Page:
Okefenokee Swamp

ATLANTA – The Georgia Environmental Protection Division (EPD) launched a 60-day public comment period Thursday on an Alabama-based company’s plan to mine titanium near the Okefenokee Swamp that has drawn intense opposition.

The public comment period coincides with the EPD’s release of a draft mining land use plan submitted by Twin Pines Minerals, which is proposing a mine along Trail Ridge in Charlton County near the southeastern edge of the largest black water swamp in North America.

Jurisdiction over permitting for the project shifted back and forth last year between the state and federal governments.

The U.S. Army Corps of Engineers suspended the EPD’s review of the proposed mine last June. But the federal agency later agreed in an out-of-court settlement with Twin Pines to step aside and let the EPD resume its consideration of the permits, drawing a lawsuit from environmental activists.

On Thursday, the Southern Environmental Law Center (SELC) urged the project’s opponents to take advantage of the opportunity to comment on the plan.

“It is a critical time for the public to weigh in by sending comments opposing the Twin Pines mine that will destroy hundreds of acres of wetlands on the doorstep of the Okefenokee,” said Megan Huynh, a senior attorney in the SELC’s Georgia office.

“Beyond the state permitting process, Twin Pines cannot legally fill these wetlands — which are once again protected by the federal Clean Water Act — without a federal permit.”

“When leading independent scientists say the mine will dry up part of the swamp and pollute it with salt … one would expect [Twin Pines’] dangerous project to be rejected out of hand by Georgia’s environmental watchdog,” added Josh Mark, an environmental lawyer who led a successful fight in 1990s against a proposed DuPont mining project at the Okefenokee.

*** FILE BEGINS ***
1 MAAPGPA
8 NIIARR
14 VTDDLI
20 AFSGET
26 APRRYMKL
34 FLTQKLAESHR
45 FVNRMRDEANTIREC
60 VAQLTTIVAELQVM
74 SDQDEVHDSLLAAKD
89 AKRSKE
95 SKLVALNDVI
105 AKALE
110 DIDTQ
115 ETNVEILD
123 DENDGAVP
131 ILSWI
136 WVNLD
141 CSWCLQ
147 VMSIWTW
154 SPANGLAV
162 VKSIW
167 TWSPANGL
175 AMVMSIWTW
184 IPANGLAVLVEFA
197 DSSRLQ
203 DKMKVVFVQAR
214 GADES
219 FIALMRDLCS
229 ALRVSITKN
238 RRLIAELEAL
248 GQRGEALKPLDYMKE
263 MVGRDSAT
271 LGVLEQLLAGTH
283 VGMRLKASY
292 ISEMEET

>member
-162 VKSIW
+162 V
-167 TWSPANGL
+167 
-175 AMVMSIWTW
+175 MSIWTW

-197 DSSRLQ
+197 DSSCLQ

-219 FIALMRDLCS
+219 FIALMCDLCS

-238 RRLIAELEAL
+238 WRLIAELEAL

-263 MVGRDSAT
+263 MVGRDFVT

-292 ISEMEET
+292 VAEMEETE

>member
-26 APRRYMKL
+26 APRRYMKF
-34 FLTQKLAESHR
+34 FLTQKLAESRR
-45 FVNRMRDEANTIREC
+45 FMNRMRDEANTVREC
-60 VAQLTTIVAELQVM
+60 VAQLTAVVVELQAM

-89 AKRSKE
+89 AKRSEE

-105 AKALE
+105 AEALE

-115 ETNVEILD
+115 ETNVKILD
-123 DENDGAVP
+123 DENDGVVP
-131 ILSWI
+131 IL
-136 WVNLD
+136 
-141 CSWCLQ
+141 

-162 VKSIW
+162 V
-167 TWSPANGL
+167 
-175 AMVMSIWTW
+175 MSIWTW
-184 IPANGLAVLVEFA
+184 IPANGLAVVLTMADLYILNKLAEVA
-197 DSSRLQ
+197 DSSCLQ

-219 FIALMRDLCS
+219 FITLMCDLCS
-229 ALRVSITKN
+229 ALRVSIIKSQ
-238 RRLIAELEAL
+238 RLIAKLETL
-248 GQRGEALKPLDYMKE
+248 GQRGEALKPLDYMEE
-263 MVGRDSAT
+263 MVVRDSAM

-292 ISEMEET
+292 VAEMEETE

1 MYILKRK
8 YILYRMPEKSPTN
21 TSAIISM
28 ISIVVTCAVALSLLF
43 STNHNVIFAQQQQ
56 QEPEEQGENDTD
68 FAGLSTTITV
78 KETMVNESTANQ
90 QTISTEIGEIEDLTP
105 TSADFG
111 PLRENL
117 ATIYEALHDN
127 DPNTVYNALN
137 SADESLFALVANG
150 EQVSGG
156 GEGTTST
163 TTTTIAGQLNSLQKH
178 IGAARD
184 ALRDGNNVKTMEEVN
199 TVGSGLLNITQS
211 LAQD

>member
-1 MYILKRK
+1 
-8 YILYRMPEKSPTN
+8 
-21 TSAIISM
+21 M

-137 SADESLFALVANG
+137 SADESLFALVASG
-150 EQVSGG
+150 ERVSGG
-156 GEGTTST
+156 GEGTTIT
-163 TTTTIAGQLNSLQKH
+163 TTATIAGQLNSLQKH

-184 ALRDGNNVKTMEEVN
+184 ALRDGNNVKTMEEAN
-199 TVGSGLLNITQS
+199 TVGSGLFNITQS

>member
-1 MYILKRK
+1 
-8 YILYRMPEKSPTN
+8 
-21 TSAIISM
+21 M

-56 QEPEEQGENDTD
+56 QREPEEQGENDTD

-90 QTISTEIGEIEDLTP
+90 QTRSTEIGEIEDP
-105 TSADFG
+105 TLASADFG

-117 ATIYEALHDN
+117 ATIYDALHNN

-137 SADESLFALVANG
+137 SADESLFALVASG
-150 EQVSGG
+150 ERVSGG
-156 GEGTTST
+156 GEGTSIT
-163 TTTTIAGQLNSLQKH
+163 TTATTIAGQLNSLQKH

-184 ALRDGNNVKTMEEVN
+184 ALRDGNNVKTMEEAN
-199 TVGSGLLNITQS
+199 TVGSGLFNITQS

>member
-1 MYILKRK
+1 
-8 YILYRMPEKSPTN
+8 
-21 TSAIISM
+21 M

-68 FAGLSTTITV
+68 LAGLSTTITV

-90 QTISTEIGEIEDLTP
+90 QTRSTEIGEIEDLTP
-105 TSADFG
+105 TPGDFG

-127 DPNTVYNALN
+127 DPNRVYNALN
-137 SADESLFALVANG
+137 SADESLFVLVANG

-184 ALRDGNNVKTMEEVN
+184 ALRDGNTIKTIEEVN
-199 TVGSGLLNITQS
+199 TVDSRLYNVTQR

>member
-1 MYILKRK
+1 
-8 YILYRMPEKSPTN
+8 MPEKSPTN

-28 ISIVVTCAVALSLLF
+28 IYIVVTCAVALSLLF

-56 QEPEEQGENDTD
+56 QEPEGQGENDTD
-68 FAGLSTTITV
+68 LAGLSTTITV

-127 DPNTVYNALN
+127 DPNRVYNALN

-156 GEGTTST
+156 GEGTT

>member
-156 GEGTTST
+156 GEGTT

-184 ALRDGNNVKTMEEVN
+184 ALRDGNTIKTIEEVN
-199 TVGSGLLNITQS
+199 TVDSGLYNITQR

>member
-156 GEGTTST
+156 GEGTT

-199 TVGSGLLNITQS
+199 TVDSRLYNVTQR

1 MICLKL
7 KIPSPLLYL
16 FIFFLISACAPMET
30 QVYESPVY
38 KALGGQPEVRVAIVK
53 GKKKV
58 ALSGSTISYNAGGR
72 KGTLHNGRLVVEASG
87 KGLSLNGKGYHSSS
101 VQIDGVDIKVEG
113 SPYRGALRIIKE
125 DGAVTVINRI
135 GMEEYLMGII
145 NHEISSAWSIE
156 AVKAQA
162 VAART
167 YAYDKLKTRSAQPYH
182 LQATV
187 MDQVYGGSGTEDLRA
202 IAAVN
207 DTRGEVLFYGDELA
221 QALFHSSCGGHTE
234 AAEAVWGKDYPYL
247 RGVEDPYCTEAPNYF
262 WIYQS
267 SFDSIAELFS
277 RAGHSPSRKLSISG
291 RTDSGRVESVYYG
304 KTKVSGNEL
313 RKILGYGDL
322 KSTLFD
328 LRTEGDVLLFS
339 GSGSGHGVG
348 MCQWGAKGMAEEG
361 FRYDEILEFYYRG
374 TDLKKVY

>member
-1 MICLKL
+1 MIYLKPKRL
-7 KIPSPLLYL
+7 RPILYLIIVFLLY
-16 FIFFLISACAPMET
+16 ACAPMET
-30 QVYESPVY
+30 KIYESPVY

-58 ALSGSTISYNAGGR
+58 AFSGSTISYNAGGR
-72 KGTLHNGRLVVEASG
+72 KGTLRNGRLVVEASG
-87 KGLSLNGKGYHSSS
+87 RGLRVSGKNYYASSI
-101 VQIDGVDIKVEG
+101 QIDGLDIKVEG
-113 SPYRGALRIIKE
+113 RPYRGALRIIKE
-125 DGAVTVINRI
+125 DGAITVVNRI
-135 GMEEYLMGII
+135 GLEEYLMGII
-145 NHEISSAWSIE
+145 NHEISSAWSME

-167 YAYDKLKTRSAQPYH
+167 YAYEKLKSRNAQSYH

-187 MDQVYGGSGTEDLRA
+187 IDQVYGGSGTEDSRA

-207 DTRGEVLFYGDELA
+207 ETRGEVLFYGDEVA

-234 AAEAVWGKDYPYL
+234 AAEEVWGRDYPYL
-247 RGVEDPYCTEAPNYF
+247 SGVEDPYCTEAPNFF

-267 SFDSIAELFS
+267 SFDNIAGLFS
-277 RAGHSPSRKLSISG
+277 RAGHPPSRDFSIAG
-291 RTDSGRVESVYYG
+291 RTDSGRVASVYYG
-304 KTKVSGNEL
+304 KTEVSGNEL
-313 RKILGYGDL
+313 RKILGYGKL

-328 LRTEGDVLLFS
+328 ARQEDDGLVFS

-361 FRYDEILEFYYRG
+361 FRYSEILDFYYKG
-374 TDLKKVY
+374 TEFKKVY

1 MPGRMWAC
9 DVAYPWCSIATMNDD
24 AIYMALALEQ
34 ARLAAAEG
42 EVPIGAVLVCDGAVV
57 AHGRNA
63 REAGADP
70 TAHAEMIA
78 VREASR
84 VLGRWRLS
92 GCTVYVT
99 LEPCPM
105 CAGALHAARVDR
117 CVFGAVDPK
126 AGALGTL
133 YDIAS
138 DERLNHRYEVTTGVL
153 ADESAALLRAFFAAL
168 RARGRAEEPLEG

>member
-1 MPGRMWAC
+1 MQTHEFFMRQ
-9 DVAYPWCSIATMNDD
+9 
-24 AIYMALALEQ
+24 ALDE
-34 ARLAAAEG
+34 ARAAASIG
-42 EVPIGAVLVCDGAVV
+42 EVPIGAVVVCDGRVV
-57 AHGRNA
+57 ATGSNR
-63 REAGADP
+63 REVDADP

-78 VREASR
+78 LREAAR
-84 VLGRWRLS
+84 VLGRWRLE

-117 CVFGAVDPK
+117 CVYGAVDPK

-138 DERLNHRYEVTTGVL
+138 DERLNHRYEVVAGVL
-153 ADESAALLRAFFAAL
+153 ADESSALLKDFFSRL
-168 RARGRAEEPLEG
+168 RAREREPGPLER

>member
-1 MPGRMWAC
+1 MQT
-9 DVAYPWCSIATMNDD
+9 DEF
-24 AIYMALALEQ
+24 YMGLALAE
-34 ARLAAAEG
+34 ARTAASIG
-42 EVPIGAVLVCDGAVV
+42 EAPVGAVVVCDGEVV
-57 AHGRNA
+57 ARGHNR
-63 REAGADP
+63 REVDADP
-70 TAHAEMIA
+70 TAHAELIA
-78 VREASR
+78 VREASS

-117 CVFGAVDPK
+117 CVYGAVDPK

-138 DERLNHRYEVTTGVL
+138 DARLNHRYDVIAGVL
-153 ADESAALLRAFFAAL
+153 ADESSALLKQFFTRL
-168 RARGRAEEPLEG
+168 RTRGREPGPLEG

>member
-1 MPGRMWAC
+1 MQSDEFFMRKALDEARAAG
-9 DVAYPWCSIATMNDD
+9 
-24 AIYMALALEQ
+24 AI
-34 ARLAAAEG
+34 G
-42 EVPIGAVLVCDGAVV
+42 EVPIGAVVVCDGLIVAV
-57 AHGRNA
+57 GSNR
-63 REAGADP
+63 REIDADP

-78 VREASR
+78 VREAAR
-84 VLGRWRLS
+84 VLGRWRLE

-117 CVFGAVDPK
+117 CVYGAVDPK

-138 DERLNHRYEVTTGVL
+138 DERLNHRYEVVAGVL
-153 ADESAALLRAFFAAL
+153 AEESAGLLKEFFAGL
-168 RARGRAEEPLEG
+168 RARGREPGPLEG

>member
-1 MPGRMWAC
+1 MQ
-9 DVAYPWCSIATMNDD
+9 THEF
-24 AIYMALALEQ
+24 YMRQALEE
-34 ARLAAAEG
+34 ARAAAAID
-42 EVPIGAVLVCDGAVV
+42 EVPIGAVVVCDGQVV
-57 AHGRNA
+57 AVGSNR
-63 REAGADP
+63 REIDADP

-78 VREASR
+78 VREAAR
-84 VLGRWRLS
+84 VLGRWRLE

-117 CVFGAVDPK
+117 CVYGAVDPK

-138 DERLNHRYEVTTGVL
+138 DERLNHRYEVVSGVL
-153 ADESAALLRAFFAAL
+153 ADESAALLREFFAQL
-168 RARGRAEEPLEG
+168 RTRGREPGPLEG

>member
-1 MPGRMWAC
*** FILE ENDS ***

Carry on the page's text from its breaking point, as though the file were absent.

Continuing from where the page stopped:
“Instead, EPD appears to have ignored this evidence and went so far as to use the wrong data set for its hydrologic analysis in order to seemingly endorse the project. This is a tragic mistake and will put Georgia’s greatest natural treasure at grave risk.”  

Twin Pines officials say the mine does not threaten the environment, and the land will be restored to its original content and native vegetation after mining activity is completed. Steve Ingle, the company’s president, welcomed the public comment period.

“This is a great opportunity for people to learn the truth about what our operations will and will not do, and the absurdity of allegations that our shallow mining-to-land-reclamation process will ‘drain the swamp’ or harm it in any way,” Ingle said.

“EPD’s process has been thorough and rigorous, and our responses to their questions have been based on sound science and engineering. We will be transparent in our operations and adhere to the direction of EPD which will closely monitor our activities.”

The public comment period will include two virtual public hearings hosted by the EPD on Feb. 21 and Feb. 23 at 6 p.m.

This story is available through a news partnership with Capitol Beat News Service, a project of the Georgia Press Educational Foundation.